Claims that C. R. Bard (BCR) employed a plastic unfit for use in humans in its surgical mesh devices would ordinarily be expected to have a disastrous effect on the company, perhaps even threatening its ability to remain a going concern.
Curiously, though, the revelation has had no effect at all on Bard’s share price. This is all the more remarkable because the New Jersey company has only just resolved, at a cost of nearly $50m, a lawsuit alleging that it had paid kickbacks to doctors to promote its devices, also without fazing shareholders. Bard’s investors appear to have strong stomachs.
The documents came to light in the course of a lawsuit concerning Bard’s Avaulta line of vaginal meshes, used in procedures to repair pelvic organ prolapse. Much controversy has circled vaginal mesh devices recently, with Johnson & Johnson’s (JNJ) Ethicon unit forced to pay $3.35m in compensation to a patient who had received its Gynecare Prolift vaginal mesh after being misled about the product’s risks (J&J’s hip problems worsen with US government probe, February 26, 2013).
Vaginal mesh implants manufactured by companies including Endo Health Solutions (ENDP), American Medical Systems (AMMD), Boston Scientific (BSX), Cook Medical and Coloplast (CLBPF.PK) are also the subject of U.S. lawsuits alleging injuries. There is no suggestion in these cases that the meshes were made of an unregulated substance.
In the Avaulta case, though, the plaintiff’s lawyers say that emails between staff at Bard’s Davol unit indicate that management knew that the polypropylene used in some hernia and vaginal meshes was not suitable for implantation. The manufacturer of the plastic, Chevron Phillips Chemical, had filed a safety data document with the US Occupational Safety and Health Administration with a warning to this effect.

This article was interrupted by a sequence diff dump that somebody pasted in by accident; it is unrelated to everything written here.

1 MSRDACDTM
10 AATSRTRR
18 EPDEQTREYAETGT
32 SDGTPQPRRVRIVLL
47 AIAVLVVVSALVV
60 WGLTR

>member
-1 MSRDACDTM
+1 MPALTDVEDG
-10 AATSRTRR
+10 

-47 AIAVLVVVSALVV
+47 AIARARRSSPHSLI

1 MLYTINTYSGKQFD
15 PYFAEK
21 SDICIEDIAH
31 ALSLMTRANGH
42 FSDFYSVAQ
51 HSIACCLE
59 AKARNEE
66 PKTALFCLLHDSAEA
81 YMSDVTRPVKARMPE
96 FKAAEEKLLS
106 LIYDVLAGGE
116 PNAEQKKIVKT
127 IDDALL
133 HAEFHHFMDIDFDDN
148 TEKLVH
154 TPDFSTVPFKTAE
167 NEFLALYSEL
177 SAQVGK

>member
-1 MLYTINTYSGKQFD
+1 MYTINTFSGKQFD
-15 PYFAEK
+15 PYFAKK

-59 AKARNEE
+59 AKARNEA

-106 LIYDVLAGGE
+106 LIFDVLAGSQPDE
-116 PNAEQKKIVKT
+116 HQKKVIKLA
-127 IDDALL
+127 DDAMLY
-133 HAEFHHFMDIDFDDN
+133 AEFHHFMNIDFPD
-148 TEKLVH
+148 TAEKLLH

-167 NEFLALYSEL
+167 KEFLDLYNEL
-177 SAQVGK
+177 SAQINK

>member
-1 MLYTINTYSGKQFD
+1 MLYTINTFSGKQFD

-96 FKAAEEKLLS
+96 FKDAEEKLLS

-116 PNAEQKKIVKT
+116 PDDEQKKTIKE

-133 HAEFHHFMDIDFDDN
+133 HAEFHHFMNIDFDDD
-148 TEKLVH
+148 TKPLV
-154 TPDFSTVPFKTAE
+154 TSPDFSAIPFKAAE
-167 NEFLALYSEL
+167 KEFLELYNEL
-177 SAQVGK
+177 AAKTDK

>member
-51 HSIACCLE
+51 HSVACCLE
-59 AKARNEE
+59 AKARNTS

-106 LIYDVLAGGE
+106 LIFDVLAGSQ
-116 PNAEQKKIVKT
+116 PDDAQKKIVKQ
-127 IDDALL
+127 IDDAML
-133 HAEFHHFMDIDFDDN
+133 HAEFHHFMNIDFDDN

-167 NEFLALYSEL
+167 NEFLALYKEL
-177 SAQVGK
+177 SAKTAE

The initial case, alleging that patients were not warned properly about the risks of the meshes, could be damaging enough; as in the J&J case the plaintiff might be able to seek punitive damages in the millions of dollars.
But the new revelations could perhaps lead to Bard’s lawsuits taking a more severe turn – and moving from the civil to the criminal courts. The exemplar of the illegal misuse of unapproved plastics in implants is Poly Implant Prothèse, whose breast implants were found in 2010 to contain industrial rather than medical-grade silicone. That scandal ended with the company in liquidation, and its senior executives could still face up to four years in jail when the verdict in their fraud trial is delivered in December.
Whether Bard’s management will face similar sanctions over the Avaulta mesh is a decision for the courts. What is clear is that many of Bard’s investors appear unconcerned about the company’s business practices.
All data sourced to EvaluateMedTech